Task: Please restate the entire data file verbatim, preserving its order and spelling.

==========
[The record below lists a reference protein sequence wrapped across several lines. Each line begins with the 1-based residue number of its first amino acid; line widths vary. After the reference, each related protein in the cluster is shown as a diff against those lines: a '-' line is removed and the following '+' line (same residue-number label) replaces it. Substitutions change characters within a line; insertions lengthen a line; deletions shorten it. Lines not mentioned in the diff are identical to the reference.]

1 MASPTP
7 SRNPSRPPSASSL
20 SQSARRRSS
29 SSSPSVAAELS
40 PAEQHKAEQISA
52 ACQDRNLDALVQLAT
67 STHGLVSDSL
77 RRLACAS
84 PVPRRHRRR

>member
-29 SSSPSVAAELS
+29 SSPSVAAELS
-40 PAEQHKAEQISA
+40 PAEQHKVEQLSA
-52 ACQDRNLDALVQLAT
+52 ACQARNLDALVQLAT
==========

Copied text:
[The record below lists a reference protein sequence wrapped across several lines. Each line begins with the 1-based residue number of its first amino acid; line widths vary. After the reference, each related protein in the cluster is shown as a diff against those lines: a '-' line is removed and the following '+' line (same residue-number label) replaces it. Substitutions change characters within a line; insertions lengthen a line; deletions shorten it. Lines not mentioned in the diff are identical to the reference.]

1 MASPTP
7 SRNPSRPPSASSL
20 SQSARRRSS
29 SSSPSVAAELS
40 PAEQHKAEQISA
52 ACQDRNLDALVQLAT
67 STHGLVSDSL
77 RRLACAS
84 PVPRRHRRR

>member
-29 SSSPSVAAELS
+29 SSPSVAAELS
-40 PAEQHKAEQISA
+40 PAEQHKVEQLSA
-52 ACQDRNLDALVQLAT
+52 ACQARNLDALVQLAT